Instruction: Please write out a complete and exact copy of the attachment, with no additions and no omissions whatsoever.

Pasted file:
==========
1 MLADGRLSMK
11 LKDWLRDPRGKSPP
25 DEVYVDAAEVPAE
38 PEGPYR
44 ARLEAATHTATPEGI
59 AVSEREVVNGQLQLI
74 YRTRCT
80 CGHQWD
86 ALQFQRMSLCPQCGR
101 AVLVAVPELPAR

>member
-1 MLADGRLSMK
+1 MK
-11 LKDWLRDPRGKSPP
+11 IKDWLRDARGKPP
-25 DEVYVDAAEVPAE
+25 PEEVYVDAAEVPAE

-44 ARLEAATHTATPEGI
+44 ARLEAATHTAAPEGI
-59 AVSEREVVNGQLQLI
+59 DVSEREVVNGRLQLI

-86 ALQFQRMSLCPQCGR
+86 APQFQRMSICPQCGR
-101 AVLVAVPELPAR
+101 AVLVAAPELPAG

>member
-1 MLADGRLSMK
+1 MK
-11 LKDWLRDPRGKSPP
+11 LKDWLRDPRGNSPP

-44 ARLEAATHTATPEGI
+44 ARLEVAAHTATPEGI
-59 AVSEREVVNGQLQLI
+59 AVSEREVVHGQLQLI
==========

1 MLADGRLSMK
11 LKDWLRDPRGKSPP
25 DEVYVDAAEVPAE
38 PEGPYR
44 ARLEAATHTATPEGI
59 AVSEREVVNGQLQLI
74 YRTRCT
80 CGHQWD
86 ALQFQRMSLCPQCGR
101 AVLVAVPELPAR

>member
-1 MLADGRLSMK
+1 MK
-11 LKDWLRDPRGKSPP
+11 IKDWLRDARGKPP
-25 DEVYVDAAEVPAE
+25 PEEVYVDAAEVPAE

-44 ARLEAATHTATPEGI
+44 ARLEAATHTAAPEGI
-59 AVSEREVVNGQLQLI
+59 DVSEREVVNGRLQLI

-86 ALQFQRMSLCPQCGR
+86 APQFQRMSICPQCGR
-101 AVLVAVPELPAR
+101 AVLVAAPELPAG

>member
-1 MLADGRLSMK
+1 MK
-11 LKDWLRDPRGKSPP
+11 LKDWLRDPRGNSPP

-44 ARLEAATHTATPEGI
+44 ARLEVAAHTATPEGI
-59 AVSEREVVNGQLQLI
+59 AVSEREVVHGQLQLI